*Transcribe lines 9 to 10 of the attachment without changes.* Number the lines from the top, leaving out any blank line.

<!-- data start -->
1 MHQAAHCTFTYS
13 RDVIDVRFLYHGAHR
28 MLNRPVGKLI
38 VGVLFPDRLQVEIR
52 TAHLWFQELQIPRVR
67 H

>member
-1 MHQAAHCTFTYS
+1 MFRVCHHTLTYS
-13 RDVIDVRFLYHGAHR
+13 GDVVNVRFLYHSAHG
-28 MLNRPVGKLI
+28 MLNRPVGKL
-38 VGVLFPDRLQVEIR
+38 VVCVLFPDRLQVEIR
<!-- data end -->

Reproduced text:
+1 MFRVCHHTLTYS
-13 RDVIDVRFLYHGAHR